Intel Alder Lake CPUs – everything we know about the 12th gen

Will Alder Lake beat AMD gaming CPUs? Intel is betting the future of its gaming PC processors on P-cores and E-cores

Intel's 12th generation i9, i7, and i5 retail packaging lined up side-by-side against a blue background

Intel’s upcoming Alder Lake processors are due to arrive in November, just in time for that new Christmas gaming PC you’re looking to build. The team blue CPUs were officially revealed on October 27, and we now know for certain what to expect from the new chips in terms of specification and pricing.

The new chips will be the first to support DDR5 RAM and PCIe 5 which should make them perfect partners for the best gaming RAM and best SSDs of the future. However, you’ll be pleased to know that they’ll also support your existing DDR4 RAM and PCie SSDs. Intel’s proprietary interface technology Thunderbolt 4 will also make a return.

It’s too early to call whether Alder Lake will put Intel on top in terms of having the best gaming CPU on the market, but the Core i9-12900K, with its reported 16 cores and 24 threads, is shaping up to give AMD’s Ryzen 9 5950X a run for the title.

Here’s all we know about Intel Alder Lake:


Intel’s Alder Lake processors are currently available for pre-order following their reveal at Intel Innovation on October 27. The CPUs will be released on November 4, alongside third-party reviews.

A 3D render of Intel's upcoming Alder Lake desktop processors


The flagship Core i9-12900K costs $589 USD, making it decidedly cheaper than the AMD Ryzen 9 5950X’s $799 USD asking price. However, we’ll have to wait to crown it the best gaming CPU until we conduct our own benchmarks and evaluations.

Meanwhile, the Core i7-12700K and Core i5-12600K will set you back $589 USD and $409 USD, respectively. There are further savings to be made with Intel’s KF processors, which omit integrated graphics and net you a $25 saving.

A 3D render of Intel's upcoming Alder Lake desktop processors



Intel’s 12th generation CPUs mark a shift in the company’s approach to processor design. It describes Alder Lake as a ‘hybrid’ architecture, with Alder new chips featuring a combination of ‘P-cores’ and ‘E-cores’ rather than the standard homogenous core layout we’re accustomed to with previous generations.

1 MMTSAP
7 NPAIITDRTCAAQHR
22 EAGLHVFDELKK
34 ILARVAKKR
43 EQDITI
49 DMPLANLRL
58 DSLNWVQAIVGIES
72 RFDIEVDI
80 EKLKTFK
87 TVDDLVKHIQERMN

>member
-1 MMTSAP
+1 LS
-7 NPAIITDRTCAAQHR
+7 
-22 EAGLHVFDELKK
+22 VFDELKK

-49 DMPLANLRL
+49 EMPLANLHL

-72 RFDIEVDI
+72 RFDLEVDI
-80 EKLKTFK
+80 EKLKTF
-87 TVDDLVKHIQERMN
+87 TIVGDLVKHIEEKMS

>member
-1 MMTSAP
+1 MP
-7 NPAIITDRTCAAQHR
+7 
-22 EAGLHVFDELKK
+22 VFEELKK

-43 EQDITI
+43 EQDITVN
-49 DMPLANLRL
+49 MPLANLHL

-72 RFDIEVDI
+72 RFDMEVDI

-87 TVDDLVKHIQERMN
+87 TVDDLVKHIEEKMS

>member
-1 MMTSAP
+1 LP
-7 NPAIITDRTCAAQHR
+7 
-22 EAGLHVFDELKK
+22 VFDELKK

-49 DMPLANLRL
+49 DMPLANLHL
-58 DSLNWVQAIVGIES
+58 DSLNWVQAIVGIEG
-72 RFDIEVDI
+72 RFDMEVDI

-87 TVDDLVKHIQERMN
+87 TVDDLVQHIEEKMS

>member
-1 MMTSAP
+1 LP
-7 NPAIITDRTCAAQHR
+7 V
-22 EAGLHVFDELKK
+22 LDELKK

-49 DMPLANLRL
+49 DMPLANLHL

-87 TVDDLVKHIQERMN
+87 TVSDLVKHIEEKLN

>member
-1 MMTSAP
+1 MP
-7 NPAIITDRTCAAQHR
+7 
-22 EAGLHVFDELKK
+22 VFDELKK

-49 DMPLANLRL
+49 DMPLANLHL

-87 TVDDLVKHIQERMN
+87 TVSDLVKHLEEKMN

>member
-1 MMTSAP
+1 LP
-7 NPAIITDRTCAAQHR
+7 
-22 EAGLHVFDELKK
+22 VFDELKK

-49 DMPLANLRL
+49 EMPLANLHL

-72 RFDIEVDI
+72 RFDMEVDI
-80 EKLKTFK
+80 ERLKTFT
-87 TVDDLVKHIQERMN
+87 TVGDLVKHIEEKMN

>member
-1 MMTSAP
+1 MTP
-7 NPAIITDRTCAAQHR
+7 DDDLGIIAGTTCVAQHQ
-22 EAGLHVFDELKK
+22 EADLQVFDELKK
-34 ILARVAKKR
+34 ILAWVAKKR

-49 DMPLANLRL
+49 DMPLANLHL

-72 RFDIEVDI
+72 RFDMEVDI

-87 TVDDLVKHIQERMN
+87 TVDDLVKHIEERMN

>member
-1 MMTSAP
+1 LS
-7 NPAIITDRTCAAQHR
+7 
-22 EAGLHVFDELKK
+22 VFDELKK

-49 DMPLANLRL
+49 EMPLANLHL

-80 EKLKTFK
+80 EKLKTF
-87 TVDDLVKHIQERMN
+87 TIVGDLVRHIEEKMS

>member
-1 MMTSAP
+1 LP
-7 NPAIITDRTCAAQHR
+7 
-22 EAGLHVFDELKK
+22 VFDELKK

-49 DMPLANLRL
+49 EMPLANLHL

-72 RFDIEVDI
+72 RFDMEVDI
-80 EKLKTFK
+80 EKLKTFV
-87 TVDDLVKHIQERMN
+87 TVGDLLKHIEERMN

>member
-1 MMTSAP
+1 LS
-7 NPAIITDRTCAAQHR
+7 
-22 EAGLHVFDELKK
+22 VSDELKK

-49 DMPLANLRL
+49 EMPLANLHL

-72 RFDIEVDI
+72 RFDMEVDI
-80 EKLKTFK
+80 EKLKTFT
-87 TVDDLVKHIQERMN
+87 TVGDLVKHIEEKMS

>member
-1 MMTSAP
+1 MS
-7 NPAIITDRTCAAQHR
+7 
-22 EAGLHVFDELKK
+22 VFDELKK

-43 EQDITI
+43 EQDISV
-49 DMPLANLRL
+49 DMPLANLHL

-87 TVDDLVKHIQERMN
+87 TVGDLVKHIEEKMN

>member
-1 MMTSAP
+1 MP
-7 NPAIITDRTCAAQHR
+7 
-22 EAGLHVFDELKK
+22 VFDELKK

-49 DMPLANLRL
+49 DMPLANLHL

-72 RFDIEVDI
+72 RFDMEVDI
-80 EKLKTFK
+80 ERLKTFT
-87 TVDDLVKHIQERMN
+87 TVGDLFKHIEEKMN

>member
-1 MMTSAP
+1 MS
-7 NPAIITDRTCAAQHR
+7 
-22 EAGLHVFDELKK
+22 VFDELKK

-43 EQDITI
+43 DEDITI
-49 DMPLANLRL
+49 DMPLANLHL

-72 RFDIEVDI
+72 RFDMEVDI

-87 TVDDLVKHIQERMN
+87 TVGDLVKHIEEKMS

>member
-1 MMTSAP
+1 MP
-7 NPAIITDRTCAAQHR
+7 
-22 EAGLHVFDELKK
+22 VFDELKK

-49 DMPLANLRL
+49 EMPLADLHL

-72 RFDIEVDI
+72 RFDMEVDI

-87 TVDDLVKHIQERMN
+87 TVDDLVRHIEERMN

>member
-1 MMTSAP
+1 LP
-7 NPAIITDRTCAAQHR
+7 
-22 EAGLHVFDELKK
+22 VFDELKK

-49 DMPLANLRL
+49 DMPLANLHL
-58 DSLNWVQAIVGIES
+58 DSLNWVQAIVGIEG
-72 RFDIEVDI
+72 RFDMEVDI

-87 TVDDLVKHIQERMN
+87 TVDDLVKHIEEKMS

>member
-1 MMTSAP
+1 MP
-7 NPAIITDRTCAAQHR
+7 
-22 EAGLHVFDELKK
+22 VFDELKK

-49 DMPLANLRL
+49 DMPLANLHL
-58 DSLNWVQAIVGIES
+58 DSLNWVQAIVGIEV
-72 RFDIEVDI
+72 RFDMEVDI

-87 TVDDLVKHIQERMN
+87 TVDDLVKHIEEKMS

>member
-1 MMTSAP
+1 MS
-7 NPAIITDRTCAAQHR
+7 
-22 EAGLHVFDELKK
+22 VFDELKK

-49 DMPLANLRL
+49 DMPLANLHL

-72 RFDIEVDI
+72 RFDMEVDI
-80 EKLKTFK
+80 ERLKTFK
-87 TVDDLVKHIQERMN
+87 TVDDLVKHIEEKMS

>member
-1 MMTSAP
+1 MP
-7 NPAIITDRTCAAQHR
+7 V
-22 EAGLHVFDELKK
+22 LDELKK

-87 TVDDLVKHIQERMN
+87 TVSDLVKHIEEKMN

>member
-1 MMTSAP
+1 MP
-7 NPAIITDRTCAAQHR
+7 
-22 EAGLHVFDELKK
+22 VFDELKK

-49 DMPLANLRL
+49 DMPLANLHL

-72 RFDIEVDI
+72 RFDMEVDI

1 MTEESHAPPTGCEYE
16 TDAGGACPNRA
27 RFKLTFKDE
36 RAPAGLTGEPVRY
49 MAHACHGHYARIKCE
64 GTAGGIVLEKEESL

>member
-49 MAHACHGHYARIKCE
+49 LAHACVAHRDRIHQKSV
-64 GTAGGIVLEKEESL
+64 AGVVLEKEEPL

P-cores, short for performance cores, are designed for tasks such as gaming and productivity workloads and are the closest thing to the standard core model. E-cores, short for efficient cores, handle background tasks while running at a lower clock speed with lower power consumption. This could, in theory, make processors built on the new architecture have an increased performance-per-watt while simultaneously reducing power consumption and thermals, as specific tasks are allocated to relevant cores, but there’s nothing to confirm that just yet.

In its Architecture Day earlier this year, Intel confirmed that its lineup of Alder Lake chips will feature up to 16 cores, 24 threads, and 30MB of non-inclusive LL cache. Two threads are allocated to each P-core while one thread is allocated to each E-core, hence the maximum of 16 cores and 24 threads.

The architecture will also be the first to support DDR5 RAM but will also support DDR4 RAM. Support for PCIe 5, Wi-Fi 6E, and Thunderbolt 4 have also been confirmed.


Intel claims that its new P-cores have an average performance increase of 19% when compared to the previous generation at the same clock speed. However, like all performance claims from manufacturers, Intel has undoubtedly curated these benchmarks to make Alder Lake appear as favourably as possible, and so they should be taken with a degree of scepticism.

There won’t be any verifiable third-party benchmarks available until the architecture’s release date, but there are some leaked gaming and performance benchmarks concerning the Core i9-12900K. In the Ashes of the Singularity benchmark, when paired with an RTX 3080, the Intel component delivers 1.4x the framerate of AMD’s Ryzen 9 5950X. The same processor attained an impressive multi-core score of over 30,000 in Cinebench R20.

While the Core i5-12600K isn’t as powerful as its bigger, more expensive, brother it’s no slouch either and outperforms the AMD Ryzen 5 5600X in CPU-Z benchmarks, both single and multi threaded. However, like the performance claims from Intel, these results are questionable until we can test them for ourselves.